5) Next, I pulled all the layouts into Photoshop where I used a clipping mask template I created to add deeper drop shadows to my pages. I also created an action to add bleed to my pages for printing in a photobook. The Project Life Templates do not leave nearly enough border and if I printed them as is, the borders and some of the images would get cut off. My action also allowed me to pull in a background paper behind my page, save a PSD and a JPG. During this step, I found several typos, so I had to return to the app, make type changes, export new JPGs and replace them in the files. It’s important to note that I also add drop shadows for Lightroom pages using actions so that step is fairly equivalent, even though they work just a little differently. Here’s one of the 28 pages I did in a week.
6) As I saved my pages, I numbered them in order so that I could easily assemble my book in my favorite photobook printer’s software.
How does my Lightroom process differ?
1) My photos are already in Lightroom so I can skip the time-consuming step of exporting them to JPG and uploading to Dropbox. Advantage: Lightroom
2) I can use my own Lightroom templates similar to the Project Life App style, but I cannot choose rounded corners. Advantage: Project Life App
3) In Lightroom, I can even create my own templates or adjust them on the fly if something doesn’t work quite the way I want it to. For example, there were several times I wished I could convert two side by side images into one larger one. I can’t do that in Project Life App, but I can in Lightroom. Advantage: Lightroom
4) Card packs and template packs for Lightroom are more expensive than packs available from within the Project Life App. But, there are many more packs to choose from than are available within the app, both at Digital Project Life and digi stores throughout the scrap-o-sphere. Advantage: Project Life App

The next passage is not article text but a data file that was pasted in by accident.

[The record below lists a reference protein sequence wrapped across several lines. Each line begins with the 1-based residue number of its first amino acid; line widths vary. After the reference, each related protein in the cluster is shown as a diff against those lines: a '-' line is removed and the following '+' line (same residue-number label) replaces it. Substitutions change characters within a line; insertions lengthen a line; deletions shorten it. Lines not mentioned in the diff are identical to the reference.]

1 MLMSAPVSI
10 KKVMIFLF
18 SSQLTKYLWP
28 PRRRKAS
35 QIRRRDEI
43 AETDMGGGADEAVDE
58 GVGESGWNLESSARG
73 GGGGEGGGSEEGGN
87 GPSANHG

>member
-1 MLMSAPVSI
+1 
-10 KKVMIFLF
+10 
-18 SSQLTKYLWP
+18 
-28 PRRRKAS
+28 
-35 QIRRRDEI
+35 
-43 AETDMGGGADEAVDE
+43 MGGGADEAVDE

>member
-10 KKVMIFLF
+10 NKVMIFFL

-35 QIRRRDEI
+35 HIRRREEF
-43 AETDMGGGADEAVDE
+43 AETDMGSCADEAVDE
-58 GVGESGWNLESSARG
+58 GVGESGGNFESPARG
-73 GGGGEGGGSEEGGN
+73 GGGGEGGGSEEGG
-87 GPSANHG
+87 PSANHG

5) Both Lightroom and Project Life don’t allow the depth of drop shadows that I prefer, so I do end up bringing both into Photoshop. Advantage: Draw
6) Any fonts I used in Lightroom would also be available in Photoshop, so my album can use one matching font throughout. Advantage: Lightroom
7) Lightroom requires you scrap on your computer (last I checked the print module was not available in Lightroom Mobile, but I’d have to confirm that to be sure). But, Project Life App pages can be created on the go with your iPad or iPhone. Advantage: Project Life App
So, after tallying the results, we have a draw! But, which is my favorite?
For me, personally, Lightroom has the edge. Both are respectably fast ways to scrap. But, because my photos are already in Lightroom, I save so much time scrapping there as my starting point. I also prefer to have access to my own handwriting font. I’m willing to use square edge images instead of rounded ones, and since I have a laptop, portability isn’t too much of a problem for me. That said, if I wanted to scrap phone photos only, I could see the Project Life App being my go-to choice for those. I’m so glad that my album is done, though, and scrapping 28 Project Life pages, along with a cover and 30 journaling pages in Photoshop, is a good enough reason as any to give the Project Life App a try. If you have scrapped with both Lightroom and Project Life App, I’d love to know which you prefer, and why in the comments.